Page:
How to Tackle Online Learning Fatigue
Information technology has profoundly made our everyday lives easier, and education is no exception. Today, with massive amounts of information available at our fingertips through the internet, access to formal learning and opportunities for communication and collaboration have now become unprecedented in scope.
However, while it has become the new normal, this development has come at the cost of a potential drawback which every student or learner seems to be facing: online learning fatigue.
Stemming from constantly learning online and being plugged in on our devices all the time, online learning fatigue prevents students from focusing and learning to the fullest. Research has also shown that students have lost excitement about learning, struggled to set boundaries, and perhaps stopped showing up altogether as a result of this phenomenon.
And considering that the future of technology in education looks increasingly digital, it’s essential that we find a way to tackle this challenge. If you learn online, hybrid, or even use technology in the classroom, this article may be helpful for you in effectively overcoming online learning fatigue.
First. Let’s look at what it means and how it affects overall productivity and outcome.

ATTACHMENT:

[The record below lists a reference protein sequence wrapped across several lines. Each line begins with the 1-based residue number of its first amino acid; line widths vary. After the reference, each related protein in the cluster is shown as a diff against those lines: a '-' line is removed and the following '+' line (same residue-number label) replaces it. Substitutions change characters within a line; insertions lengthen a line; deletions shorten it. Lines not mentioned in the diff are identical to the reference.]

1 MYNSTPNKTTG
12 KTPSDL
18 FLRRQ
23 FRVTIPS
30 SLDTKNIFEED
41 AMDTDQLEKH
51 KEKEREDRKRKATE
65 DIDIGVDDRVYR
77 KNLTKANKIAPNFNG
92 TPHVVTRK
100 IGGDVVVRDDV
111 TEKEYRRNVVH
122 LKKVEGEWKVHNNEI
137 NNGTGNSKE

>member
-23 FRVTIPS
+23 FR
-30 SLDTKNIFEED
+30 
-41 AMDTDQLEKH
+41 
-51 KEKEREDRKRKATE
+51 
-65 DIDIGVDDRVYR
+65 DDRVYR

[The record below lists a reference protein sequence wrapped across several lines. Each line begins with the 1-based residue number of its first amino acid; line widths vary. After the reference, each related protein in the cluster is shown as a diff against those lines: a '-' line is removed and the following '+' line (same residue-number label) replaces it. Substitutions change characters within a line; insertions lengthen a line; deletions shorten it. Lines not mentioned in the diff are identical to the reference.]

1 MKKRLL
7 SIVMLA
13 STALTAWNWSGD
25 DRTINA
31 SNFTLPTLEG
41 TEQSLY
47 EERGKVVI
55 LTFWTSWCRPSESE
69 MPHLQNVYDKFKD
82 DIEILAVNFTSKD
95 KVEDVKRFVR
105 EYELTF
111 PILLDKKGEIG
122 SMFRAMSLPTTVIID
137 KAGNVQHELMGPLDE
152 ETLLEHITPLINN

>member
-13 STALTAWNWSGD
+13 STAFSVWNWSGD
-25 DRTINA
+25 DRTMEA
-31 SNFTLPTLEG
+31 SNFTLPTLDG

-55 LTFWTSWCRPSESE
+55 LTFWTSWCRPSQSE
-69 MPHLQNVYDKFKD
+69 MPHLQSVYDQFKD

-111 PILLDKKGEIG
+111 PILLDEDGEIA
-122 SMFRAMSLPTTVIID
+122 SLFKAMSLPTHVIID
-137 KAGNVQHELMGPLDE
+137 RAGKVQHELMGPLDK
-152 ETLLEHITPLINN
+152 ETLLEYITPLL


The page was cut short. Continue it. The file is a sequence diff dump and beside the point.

What is Online Learning Fatigue?
Online learning fatigue is the overwhelming sense of exhaustion, both physical and mental, that occurs due to excessive use of technological tools and apps concurrently for a long period of time.
Unlike the traditional classroom teaching environment where students get to learn and hone their social skills while physically interacting with their teachers, and peers, students learning online sit and stare at an LCD screen for up to 6 hours a day, making this method of learning monotonous, exhaustive, and pretty less attractive.
Posing a challenge to learning and development, online learning fatigue may cause students to experience burnout, stress, laziness, difficulty to concentrate, exhaustion, frustration, as well as body aches. Accordingly, a recent study observed that in many cases, enthusiastic students who initially showed interest in online learning have turned away from it later due to lack of motivation.
Despite these numerous challenges that come with online learning, there are ways to maximize your learning without getting fatigued. If you want to know more about this, keep reading.
7 Practices to Combating Online Learning Fatigue
Let’s help you manage online learning fatigue with these 7 best-expert recommended practices:
Keep it Flexible